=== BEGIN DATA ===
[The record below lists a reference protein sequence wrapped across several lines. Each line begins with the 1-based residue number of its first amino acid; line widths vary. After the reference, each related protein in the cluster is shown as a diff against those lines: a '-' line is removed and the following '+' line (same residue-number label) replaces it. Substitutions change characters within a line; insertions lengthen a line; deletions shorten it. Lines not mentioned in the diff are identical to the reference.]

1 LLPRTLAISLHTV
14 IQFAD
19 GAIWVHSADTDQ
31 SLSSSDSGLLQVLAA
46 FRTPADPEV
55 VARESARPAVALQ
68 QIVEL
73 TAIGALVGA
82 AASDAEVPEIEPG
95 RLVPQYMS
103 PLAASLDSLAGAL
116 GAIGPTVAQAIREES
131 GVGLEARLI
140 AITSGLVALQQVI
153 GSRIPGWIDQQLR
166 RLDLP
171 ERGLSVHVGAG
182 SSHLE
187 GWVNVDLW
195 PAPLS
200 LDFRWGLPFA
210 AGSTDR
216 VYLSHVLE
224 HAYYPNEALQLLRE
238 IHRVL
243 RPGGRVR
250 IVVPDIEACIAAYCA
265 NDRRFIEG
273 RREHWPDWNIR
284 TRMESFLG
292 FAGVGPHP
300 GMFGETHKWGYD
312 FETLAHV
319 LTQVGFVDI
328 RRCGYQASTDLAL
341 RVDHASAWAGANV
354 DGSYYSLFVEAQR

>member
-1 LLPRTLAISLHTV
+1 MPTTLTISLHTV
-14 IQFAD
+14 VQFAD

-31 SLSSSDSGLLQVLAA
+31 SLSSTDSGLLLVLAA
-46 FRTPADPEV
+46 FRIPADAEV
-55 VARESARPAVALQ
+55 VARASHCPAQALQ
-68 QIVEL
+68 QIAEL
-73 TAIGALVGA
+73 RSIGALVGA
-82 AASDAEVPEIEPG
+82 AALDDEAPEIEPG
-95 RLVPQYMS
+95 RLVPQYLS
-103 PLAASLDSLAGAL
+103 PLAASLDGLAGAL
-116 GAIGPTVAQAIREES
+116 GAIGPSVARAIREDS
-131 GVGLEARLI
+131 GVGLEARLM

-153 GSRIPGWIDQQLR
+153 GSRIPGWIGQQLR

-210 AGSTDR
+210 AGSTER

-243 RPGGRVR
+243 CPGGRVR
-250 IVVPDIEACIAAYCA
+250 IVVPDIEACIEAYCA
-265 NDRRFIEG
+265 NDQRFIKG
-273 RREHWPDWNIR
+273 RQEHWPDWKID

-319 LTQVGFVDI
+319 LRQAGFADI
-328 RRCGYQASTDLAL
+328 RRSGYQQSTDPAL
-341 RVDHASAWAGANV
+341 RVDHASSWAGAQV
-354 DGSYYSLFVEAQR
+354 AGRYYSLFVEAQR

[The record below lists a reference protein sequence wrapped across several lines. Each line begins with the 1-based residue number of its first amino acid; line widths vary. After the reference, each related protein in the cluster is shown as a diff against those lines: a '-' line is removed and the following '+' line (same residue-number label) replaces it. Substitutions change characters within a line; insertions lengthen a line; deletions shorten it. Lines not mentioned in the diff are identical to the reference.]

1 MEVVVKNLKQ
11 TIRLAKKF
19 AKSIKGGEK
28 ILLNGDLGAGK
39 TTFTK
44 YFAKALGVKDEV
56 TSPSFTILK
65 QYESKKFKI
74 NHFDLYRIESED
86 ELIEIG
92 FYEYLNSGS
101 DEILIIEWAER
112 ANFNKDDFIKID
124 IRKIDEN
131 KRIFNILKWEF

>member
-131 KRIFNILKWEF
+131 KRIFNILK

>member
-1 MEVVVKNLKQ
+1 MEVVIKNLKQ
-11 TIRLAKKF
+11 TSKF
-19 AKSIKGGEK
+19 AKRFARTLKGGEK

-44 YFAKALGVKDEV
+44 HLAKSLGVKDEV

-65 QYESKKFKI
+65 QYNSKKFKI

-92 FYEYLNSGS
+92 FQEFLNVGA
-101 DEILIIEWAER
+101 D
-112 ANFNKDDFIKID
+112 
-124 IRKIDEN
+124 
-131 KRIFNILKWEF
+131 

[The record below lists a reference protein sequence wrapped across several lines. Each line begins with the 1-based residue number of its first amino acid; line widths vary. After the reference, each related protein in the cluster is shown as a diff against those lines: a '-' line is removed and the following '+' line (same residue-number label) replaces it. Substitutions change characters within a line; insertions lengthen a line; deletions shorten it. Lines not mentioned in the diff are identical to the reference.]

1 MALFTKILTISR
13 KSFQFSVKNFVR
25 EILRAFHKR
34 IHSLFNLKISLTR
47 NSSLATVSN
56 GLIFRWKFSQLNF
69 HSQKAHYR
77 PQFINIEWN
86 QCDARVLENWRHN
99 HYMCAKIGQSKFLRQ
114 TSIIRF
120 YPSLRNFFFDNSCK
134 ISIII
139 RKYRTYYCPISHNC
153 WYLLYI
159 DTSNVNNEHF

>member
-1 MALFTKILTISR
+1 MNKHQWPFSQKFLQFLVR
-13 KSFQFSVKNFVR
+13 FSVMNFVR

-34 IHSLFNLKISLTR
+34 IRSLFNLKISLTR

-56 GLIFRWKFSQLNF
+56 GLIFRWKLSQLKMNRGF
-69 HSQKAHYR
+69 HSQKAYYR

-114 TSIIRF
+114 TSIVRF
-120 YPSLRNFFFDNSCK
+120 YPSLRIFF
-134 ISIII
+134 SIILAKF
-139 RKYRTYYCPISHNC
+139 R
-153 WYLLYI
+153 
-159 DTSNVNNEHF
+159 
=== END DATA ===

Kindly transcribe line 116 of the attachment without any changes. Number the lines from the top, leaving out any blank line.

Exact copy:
-101 DEILIIEWAER